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Theresa May vows to deliver Brexit 'in full' despite legal hurdle

British Prime Minister Theresa May says she will deliver a full exit from the European Union, hitting back at critics of her Brexit strategy who have threatened to try to block the process in parliament.

U.K. leader says EU exit process will be triggered despite ruling requiring her to seek parliamentary approval

Prime Minister Theresa May has shrugged off an adverse court ruling on the government's plans to leave the European Union and maintains that Brexit will be carried out in full. (Kirsty Wigglesworth/Associated Press)

British Prime Minister Theresa May said on Sunday she would deliver a full exit from the European Union, hitting back at critics of her Brexit strategy who have threatened to try to  block the process in parliament.

The government's plans to begin a two-year divorce process by the end of March next year were thrown into disarray last week when a court ruled that parliament must be consulted on the decision. May has said she is confident of overturning that ruling.

Nevertheless, the prospect of a parliamentary vote has enraged euroskeptic lawmakers who fear the "hard Brexit" they want will be watered down, and emboldened political opponents who want a less radical split from the bloc.

Writing in the Sunday Telegraph newspaper, May signalled she would resist any attempt to force her to change her approach to leaving the EU, a historic break that was approved by 52 per cent of Britons in a referendum in June.

Britain's newspapers respond on Friday with front-page articles after the High Court determined that British MPs must have a say on triggering Article 50 to begin the U.K.'s exit from the European Union. (Tim Ireland/Associated Press)

"The people made their choice, and did so decisively. It is the responsibility of the government to get on with the job and to carry out their instruction in full," May wrote.

She said revealing her strategy for the talks would weaken Britain's negotiating position and that members of parliament who regretted the referendum result "need to accept what the people decided."

The head of Britain's opposition Labour Party, Jeremy Corbyn, said in a newspaper interview that he would try to block the commencement of divorce talks with the EU if the government does not agree to his Brexit demands.

May's government, which has given little away about its plans for Britain's future relationship with the EU, has said that having to set out a detailed negotiating strategy to parliament would put it at a disadvantage in the talks.

"While others seek to tie our negotiating hands, the government will get on with the job of delivering the decision of the British people," May said in a separate statement before leaving on a trade visit to India on Sunday.

Growing movement for 'half-Brexit'

Arch-euroskeptic Nigel Farage, who led the influential U.K. Independence Party's Brexit campaign, said there was a growing movement to keep Britain within the EU's tariff-free single market — a scenario he called a "half-Brexit" that went against the referendum result.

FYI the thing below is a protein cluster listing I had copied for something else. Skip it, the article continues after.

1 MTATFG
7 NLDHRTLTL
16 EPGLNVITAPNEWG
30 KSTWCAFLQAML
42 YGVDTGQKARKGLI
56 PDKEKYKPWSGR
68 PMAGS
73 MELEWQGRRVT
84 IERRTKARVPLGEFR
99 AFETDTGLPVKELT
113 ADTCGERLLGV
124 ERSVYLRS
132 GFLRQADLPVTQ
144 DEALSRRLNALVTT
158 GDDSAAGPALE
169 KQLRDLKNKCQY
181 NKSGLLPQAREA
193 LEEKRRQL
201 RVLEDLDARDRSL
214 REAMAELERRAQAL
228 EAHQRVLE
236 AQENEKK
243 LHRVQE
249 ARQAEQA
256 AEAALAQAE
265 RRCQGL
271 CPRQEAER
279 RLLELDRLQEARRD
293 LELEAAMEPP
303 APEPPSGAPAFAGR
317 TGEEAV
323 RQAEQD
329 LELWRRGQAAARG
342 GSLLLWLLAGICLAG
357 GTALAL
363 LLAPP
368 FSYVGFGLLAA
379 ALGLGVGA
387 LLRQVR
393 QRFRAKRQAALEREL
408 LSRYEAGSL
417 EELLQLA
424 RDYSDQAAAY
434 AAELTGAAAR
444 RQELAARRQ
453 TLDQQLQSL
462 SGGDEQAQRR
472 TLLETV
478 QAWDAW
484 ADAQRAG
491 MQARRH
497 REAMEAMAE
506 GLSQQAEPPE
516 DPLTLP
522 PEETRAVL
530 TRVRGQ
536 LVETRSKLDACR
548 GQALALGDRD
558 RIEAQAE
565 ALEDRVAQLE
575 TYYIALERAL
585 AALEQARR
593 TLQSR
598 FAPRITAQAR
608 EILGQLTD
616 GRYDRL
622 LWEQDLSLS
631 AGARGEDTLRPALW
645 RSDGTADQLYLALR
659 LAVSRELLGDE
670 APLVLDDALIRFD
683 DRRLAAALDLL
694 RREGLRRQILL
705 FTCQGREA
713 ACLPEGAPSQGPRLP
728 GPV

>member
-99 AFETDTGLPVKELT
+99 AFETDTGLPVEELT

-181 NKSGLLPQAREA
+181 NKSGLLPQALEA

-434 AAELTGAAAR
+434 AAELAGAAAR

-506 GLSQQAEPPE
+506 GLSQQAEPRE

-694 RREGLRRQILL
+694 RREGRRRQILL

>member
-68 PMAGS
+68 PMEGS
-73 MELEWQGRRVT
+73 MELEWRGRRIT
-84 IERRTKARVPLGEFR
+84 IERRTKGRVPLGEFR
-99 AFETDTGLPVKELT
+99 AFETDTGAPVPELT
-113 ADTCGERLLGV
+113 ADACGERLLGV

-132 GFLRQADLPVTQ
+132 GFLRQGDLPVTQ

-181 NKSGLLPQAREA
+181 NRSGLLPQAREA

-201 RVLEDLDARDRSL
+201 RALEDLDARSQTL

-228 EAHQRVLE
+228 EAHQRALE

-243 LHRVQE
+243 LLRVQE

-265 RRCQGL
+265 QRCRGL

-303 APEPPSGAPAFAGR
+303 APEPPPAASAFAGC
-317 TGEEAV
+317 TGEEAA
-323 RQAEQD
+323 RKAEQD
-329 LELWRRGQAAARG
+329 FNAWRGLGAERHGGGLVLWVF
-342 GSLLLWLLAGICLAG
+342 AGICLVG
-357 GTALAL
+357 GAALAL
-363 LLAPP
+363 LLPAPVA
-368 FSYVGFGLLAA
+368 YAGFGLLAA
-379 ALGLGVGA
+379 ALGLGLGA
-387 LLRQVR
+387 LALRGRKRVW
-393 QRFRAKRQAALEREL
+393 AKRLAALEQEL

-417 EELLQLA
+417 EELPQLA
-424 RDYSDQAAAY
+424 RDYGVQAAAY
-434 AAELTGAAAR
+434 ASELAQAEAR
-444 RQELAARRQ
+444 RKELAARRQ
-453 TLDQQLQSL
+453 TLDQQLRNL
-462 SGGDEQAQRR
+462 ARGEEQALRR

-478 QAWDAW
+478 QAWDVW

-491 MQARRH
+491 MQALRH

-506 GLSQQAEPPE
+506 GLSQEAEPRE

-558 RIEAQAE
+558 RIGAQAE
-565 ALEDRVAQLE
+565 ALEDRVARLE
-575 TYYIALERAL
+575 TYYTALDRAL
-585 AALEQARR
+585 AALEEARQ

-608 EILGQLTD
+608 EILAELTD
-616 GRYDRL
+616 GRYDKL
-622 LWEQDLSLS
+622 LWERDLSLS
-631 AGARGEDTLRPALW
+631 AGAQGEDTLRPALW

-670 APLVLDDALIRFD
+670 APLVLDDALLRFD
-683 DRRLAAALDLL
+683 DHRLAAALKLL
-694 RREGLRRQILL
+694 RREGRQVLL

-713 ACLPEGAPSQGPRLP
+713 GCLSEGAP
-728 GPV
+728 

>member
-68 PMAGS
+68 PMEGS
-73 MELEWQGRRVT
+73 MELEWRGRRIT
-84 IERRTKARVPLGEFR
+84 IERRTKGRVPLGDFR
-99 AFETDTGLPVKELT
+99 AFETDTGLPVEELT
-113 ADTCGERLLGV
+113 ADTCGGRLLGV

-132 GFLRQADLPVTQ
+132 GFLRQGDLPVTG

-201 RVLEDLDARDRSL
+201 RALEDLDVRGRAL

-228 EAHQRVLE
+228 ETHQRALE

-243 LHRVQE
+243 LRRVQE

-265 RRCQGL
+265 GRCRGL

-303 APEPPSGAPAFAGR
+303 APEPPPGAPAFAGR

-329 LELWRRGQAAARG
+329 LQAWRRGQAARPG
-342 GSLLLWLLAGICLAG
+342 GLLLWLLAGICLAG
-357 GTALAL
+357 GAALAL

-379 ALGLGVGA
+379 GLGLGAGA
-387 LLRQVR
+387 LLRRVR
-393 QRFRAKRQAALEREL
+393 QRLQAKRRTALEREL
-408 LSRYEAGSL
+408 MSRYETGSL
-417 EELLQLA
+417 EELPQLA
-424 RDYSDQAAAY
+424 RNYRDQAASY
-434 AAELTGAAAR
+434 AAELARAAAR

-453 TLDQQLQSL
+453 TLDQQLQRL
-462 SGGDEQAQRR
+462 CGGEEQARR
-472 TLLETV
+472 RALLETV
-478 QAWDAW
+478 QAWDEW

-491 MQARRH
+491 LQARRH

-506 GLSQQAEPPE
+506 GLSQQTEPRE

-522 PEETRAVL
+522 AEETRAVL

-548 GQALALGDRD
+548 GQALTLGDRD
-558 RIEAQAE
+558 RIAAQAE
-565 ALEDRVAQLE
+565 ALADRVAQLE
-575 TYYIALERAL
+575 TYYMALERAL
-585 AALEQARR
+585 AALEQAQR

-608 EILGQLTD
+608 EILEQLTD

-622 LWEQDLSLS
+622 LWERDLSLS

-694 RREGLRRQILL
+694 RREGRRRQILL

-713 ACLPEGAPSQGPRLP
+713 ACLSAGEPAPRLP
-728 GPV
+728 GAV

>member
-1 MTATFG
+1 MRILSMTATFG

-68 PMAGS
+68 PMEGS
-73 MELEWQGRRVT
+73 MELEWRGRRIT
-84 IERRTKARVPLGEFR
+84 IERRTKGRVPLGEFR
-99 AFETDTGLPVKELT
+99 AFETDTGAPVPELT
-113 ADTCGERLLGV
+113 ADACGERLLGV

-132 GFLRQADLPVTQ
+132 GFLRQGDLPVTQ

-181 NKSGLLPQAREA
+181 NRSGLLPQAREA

"If the people in this country think that they're going to be cheated, they're going to be betrayed, then we will see political anger the likes of which none of us in our lifetimes have ever witnessed in this country," he told the BBC.

Parliament could in theory block Brexit because most members supported staying in the EU in June's referendum. But many legislators have signalled they would be willing to reverse their position to reflect the referendum result.

MPs seem likely to support Article 50

"I think it is highly unlikely that parliament would not, in the end, back a decision to trigger Article 50," health minister Jeremy Hunt told the BBC, referring to the EU treaty mechanism for beginning the process of leaving.

Last week's court ruling could allow legislators to temper the government's approach, however, making a "hard Brexit" — where tight controls on immigration get priority over remaining in the single market — less likely.

Corbyn told the Sunday Mirror that Labour's "Brexit bottom line" would require guarantees for access to the single market for exporters, continued protection of workers' rights, safeguards for consumers and the environment, and pledges that Britain would make up any loss of EU capital investment.

Labour deputy leader not advocating delay

Labour's deputy leader, Tom Watson, later appeared to contradict Corbyn, saying the party had no intention of delaying the exit process.

"We want to make sure that people don't lose out in the solution, but we are certainly not going to hold up Article 50 if we don't get the deal," he told BBC Radio.

Corbyn said he would welcome an early national election if May refuses to meet his demands. But the next one is not due until 2020, and the government has so far resisted pressure to dissolve parliament and seek a stronger mandate.

Appeal of ruling expected next month

"I think a general election is frankly the last thing that the government wants ... It's the last thing that the British people want," Hunt said.

A government appeal against the High Court ruling is expected to be considered by Britain's Supreme Court early next month. May has said she still plans to invoke Article 50 by the end of March.

The lead claimant in the High Court case, Gina Miller, said on Sunday that Scotland — which voted to remain in the EU in the referendum — was likely to join the case as it goes to the Supreme Court. However, Scottish First Minister Nicola Sturgeon said it had not yet decided to take part. 

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